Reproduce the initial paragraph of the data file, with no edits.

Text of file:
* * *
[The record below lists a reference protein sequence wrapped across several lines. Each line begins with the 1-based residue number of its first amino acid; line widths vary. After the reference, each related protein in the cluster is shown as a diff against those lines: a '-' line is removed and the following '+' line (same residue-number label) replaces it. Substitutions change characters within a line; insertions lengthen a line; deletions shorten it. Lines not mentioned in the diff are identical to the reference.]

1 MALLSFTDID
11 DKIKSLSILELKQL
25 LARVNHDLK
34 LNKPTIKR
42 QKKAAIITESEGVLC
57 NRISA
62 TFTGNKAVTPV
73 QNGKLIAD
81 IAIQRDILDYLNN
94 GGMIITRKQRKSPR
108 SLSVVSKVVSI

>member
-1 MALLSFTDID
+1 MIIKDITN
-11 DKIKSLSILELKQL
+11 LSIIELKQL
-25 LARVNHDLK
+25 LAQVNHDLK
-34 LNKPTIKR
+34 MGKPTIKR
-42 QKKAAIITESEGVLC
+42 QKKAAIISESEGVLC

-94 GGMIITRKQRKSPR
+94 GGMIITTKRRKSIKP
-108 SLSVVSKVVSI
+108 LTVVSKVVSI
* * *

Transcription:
[The record below lists a reference protein sequence wrapped across several lines. Each line begins with the 1-based residue number of its first amino acid; line widths vary. After the reference, each related protein in the cluster is shown as a diff against those lines: a '-' line is removed and the following '+' line (same residue-number label) replaces it. Substitutions change characters within a line; insertions lengthen a line; deletions shorten it. Lines not mentioned in the diff are identical to the reference.]